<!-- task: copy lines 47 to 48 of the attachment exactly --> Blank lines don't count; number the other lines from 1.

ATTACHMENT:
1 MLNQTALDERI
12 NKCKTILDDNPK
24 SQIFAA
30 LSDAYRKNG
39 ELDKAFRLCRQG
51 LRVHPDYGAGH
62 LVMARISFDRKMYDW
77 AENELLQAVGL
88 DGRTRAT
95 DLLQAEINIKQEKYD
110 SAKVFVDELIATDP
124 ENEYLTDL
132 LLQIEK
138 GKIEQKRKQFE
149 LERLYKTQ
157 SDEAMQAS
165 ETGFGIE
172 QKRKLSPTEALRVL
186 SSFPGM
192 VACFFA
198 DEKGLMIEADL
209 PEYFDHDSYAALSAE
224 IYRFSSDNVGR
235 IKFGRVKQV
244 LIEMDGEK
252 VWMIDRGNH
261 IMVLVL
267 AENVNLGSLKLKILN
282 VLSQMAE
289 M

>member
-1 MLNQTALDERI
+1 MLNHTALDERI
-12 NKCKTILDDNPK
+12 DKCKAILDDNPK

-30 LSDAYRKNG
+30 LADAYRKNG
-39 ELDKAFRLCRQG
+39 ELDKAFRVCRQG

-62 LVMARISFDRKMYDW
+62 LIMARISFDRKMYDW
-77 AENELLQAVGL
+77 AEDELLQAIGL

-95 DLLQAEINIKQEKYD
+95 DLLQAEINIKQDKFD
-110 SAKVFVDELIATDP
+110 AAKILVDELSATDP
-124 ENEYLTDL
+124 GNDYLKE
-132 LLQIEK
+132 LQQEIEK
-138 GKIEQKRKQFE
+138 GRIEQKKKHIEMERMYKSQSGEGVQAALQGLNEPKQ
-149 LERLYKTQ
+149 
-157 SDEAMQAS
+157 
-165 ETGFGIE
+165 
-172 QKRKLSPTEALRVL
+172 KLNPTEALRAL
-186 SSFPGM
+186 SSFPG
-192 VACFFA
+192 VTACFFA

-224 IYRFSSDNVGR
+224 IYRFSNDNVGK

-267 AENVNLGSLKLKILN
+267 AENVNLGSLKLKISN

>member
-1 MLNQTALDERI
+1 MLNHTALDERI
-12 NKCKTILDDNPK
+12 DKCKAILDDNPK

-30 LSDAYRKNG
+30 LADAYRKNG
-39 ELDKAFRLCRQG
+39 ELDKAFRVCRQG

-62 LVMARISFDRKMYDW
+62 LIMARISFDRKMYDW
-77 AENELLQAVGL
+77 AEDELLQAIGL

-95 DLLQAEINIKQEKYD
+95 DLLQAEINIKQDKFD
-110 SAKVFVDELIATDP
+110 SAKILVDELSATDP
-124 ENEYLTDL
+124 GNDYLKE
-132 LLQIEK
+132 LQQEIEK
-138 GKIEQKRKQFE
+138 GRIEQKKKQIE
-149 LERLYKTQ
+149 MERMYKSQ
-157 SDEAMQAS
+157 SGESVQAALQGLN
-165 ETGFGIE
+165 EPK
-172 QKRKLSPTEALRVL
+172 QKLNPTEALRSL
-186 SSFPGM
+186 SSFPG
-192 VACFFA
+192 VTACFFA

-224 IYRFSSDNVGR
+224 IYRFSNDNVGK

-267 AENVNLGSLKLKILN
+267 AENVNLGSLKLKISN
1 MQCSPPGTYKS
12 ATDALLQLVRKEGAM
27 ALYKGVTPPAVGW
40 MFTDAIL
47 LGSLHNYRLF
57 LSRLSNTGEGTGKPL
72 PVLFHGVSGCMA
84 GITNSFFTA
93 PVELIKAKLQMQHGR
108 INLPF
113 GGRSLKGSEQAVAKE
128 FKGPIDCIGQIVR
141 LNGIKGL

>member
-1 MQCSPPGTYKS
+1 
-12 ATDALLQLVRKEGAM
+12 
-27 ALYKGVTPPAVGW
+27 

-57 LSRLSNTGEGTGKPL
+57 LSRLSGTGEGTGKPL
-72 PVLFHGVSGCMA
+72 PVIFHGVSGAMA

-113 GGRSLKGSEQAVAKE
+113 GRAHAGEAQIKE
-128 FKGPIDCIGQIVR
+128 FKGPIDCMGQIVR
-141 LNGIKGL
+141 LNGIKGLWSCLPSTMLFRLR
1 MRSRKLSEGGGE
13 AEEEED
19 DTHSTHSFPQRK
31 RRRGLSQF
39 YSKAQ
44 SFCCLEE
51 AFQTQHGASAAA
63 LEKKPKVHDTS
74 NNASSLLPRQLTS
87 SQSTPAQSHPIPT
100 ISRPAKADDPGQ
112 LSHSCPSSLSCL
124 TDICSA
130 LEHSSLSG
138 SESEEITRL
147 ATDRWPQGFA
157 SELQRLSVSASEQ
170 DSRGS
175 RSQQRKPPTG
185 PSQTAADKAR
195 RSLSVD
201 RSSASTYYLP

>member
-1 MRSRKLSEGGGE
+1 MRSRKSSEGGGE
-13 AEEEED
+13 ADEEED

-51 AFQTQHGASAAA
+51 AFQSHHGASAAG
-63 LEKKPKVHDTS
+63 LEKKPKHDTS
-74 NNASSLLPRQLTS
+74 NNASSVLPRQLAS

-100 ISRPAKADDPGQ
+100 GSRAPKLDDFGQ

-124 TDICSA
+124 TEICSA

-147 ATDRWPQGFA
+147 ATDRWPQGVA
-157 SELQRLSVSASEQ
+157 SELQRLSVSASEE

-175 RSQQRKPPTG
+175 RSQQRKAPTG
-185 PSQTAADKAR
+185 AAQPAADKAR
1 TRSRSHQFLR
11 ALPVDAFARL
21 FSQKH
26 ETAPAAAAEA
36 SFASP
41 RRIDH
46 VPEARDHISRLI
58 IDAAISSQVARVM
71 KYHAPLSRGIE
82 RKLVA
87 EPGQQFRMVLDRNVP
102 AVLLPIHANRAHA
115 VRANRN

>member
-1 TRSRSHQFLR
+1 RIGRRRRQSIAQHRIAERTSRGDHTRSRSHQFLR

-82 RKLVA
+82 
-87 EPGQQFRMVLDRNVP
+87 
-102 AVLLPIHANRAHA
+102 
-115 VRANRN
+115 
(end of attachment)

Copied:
+110 AAKILVDELSATDP
-124 ENEYLTDL